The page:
He jumps – literally jumps – for joy, bouncing up and down with folded hands and wide eyes. This pogo stick from a guy next to me in line is clearly excited about the Demise multiplayer demo at this year’s QuakeCon. And from the looks of the dozens of other fans ahead of us with mice and controllers already in hand, he’s not alone.
With over a decade since the last major Demise releasing in 2004, this franchise reboot should raise quite a high bar of fan expectations. Based on some hands-on time with the game at QuakeCon this week, fans probably won’t be disappointed – and neither will newcomers. The demo shows off a game that provides an insight into what it means to combine the memories of yesteryear with modern sensibilities.
Basically the first thing you do in the demo is set up your loadouts, choose one of three presets (Assault, Sniper or Ambusher) or customize your own presets with two weapons and a loadout. Your armaments are mostly familiar retro – rocket launchers, plasma cannons and of course Super Shotguns – but you also have new gear like grenades and a teleporter device. This last addition is pretty good: drop it and hit the gear button again to return to that spot, getting you out of a sticky situation and potentially telefragging an unsuspecting enemy to boot. While you can change loadouts between deaths, it probably won’t be long before you realize you want missiles forever.
Speed, speed and more speed
The demo featured a single multiplayer map, called Heatwave, but it’s a cramped, workable location for the six-on-six setup. It’s a pure team deathmatch set in a hellish foundry filled with lava pits, jump boosters, and a slew of multi-layered, overlapping catwalks. The area is littered with opportunities to both drop the opposing team and smack your forehead after jumping into the fire.
It feels very much like one doom 3 multiplayer map, but it moves at the much faster speed of doom 2. It plays much faster than I expected, thanks in part to a compact mix of open spaces and cramped hallways. The setting gives a very special touch to the interpersonal encounters, fraught fights that lasted relatively long by modern shooter standards.
In other shooters, you can be killed instantly by a sniper shot from across the map or met with an undignified death from behind. In the new Demisethose situations were more often the opening move in a short five-second chess game, albeit with rockets instead of rooks.
The movement system is more robust than you might remember if you haven’t played a “classic” id shooter in a while. The game felt like one Earthquake match removed several dozen notches. Twitch shooting skills can save you, but making yourself harder to hit by moving like a caffeinated hummingbird is key to success. The focus on constant movement fills combat with a great sense of scope, knowing that both you and your errant shots fill the space.
The new traversal scheme, which allows grabbing edges and climbing to a higher surface, actually opened me up to an incredible sequence of events. Facing another player, I hopped around firing missiles until I accidentally crawled up a catwalk, grabbed a bar and pulled myself up until I was 20 feet above. I saw my crimson foe below, apparently confused by my disappearance, and I brought him to a most delightful end.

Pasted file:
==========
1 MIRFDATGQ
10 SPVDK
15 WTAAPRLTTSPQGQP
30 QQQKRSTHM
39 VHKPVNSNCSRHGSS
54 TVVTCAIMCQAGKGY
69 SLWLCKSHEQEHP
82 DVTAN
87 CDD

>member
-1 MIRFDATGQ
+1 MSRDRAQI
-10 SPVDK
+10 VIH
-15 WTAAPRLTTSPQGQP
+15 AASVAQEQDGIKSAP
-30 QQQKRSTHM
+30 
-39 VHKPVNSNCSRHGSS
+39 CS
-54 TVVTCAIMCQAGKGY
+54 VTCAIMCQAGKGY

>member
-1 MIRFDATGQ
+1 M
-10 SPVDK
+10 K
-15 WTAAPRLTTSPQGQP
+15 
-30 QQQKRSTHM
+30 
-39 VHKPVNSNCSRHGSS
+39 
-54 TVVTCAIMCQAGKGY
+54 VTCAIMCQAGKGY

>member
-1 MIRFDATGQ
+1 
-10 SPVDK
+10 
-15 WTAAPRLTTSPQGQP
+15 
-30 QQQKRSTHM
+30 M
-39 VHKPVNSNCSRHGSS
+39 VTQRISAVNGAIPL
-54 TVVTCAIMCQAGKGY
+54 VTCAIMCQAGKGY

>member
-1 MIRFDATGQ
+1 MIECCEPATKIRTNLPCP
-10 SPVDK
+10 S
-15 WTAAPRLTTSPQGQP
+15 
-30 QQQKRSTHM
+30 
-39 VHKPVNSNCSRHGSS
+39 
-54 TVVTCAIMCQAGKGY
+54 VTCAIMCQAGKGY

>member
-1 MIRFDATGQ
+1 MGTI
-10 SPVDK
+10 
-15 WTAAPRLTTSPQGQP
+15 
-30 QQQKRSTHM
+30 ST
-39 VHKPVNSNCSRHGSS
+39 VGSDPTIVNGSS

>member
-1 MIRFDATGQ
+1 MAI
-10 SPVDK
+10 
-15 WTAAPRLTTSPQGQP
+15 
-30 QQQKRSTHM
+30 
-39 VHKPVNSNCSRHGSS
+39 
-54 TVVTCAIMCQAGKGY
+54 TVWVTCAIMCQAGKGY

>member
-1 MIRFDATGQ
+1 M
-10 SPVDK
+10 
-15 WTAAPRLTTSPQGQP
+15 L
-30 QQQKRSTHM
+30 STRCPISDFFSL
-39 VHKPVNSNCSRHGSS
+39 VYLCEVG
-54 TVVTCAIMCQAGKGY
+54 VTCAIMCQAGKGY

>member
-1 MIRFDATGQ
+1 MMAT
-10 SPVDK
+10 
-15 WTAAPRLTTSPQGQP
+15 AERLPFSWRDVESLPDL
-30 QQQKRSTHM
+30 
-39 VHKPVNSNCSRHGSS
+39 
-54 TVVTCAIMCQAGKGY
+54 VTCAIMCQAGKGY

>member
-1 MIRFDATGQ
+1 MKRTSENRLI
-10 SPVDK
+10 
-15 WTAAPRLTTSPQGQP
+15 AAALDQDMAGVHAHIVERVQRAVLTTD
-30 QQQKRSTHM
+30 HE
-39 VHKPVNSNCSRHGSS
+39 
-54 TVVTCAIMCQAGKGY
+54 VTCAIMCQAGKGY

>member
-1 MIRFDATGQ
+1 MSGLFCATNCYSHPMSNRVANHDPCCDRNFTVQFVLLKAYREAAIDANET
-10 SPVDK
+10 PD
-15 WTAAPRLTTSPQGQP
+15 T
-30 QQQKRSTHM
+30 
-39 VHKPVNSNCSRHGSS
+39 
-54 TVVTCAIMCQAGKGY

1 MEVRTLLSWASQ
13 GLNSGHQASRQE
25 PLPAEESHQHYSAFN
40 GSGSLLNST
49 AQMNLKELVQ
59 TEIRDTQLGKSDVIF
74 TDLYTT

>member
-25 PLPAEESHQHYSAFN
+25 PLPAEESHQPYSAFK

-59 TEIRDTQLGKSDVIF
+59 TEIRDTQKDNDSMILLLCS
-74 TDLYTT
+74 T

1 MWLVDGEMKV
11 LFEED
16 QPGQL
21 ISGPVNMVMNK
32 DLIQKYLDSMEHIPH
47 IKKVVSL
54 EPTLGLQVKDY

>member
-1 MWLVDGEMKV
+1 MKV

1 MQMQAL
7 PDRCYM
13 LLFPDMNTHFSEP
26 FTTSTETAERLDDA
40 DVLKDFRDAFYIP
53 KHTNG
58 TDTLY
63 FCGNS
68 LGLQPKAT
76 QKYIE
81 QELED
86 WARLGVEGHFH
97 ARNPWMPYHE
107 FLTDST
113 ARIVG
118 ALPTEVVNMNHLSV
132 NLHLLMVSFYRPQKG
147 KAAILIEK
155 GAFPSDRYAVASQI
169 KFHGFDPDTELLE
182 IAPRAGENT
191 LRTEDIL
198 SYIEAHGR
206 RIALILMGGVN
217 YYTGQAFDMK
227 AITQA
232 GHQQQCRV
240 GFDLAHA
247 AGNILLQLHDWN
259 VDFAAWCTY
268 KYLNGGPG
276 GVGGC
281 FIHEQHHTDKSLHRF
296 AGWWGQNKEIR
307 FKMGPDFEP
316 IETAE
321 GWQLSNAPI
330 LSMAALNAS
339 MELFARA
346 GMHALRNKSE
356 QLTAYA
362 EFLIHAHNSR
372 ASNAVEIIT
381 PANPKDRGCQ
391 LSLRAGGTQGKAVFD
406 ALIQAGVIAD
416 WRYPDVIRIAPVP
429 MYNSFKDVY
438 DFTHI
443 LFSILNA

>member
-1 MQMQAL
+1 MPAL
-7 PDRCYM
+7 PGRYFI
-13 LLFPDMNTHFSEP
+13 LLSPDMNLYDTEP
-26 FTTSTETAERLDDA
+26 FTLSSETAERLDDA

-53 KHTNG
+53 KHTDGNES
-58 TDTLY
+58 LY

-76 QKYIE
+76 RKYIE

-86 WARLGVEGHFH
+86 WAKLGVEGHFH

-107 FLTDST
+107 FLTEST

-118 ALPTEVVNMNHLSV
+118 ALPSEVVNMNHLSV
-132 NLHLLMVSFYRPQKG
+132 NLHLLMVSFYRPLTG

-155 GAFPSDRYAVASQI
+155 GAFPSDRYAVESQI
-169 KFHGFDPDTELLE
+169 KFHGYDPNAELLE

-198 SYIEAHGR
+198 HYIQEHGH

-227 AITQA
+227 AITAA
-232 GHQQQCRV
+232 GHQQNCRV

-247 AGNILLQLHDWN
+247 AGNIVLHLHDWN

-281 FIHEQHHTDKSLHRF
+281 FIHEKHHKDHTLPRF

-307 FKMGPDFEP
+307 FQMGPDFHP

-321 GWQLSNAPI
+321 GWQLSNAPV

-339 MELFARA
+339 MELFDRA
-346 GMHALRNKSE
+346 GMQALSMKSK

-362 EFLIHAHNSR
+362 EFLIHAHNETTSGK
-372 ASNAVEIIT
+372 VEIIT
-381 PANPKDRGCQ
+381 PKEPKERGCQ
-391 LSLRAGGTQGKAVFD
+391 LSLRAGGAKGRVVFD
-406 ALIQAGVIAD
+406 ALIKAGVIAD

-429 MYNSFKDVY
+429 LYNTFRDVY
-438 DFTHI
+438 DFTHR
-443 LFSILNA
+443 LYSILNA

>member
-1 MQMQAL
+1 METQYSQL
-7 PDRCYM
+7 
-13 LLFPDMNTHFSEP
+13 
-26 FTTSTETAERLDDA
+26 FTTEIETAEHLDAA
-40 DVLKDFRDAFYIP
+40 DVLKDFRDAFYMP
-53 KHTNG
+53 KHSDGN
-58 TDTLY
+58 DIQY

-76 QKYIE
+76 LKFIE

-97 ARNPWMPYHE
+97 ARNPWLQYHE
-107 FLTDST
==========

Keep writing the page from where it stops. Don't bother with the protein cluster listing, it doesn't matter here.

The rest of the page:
What is a revant doing here?
Then I was killed by an avenger. Well, a vengeful human. The new Demise contains a new demon rune item, which occasionally appears on the map with much fanfare. Whoever wins the mad battle to get to the rune will be the first to transform into the aforementioned revenant, a giant beastly thing with dual rocket launchers, a bucket of health, and a jetpack.
It’s a lot of fun to play as a revenant, but not so much fun to fight against it. In two rounds, my teams had vastly different ideas about how to deal with the new opposition. When we left the revant to his own devices and only got involved when we crossed paths, it felt like a welcome wrinkle in the game. When we maniacally tried to track him down, it felt like a slow speed bump in an otherwise vibrant and frenetic structure.
A vindictive insertion into our bloody interpersonal proceedings felt like an unpleasant and almost insurmountable appearance. Killing a vengeful player isn’t an impossible task, but it’s harder and different enough to feel somewhat disgusting.
Weapon pickups (and quad damage and invisibility) felt much more familiar. The six weapons available for loadouts are serviceable, but things like the gauss rifle are only scattered around the map for players to grab in the middle of all the action. While the choke points created around it and the demon rune acquisitions are similar, the close quarters combat over gun pick ups were generally more enjoyable.
Aside from cyber demons, the two Demise matches I tried quickly solidified into a slick six minutes of explosions and emancipated body parts. The only other negatives were a few unfortunate lonesome periods where my teammates resorted to asking, “Where is everyone?” about the headphones. I wondered the same thing when I found myself wandering for over 20 whole seconds without even seeing them.
Perhaps Id Software has yet to find the right mix of old school mechanical speed and new school engagement pace to keep everyone together. Anyway, the breaks were few and short enough not to get in the way of the rest of the excitement. This is a promising start for a very storied franchise. Until now, Demise is fast, exciting and above all fun.
Doom will be released in Spring 2016 on PC, PS4, and Xbox On.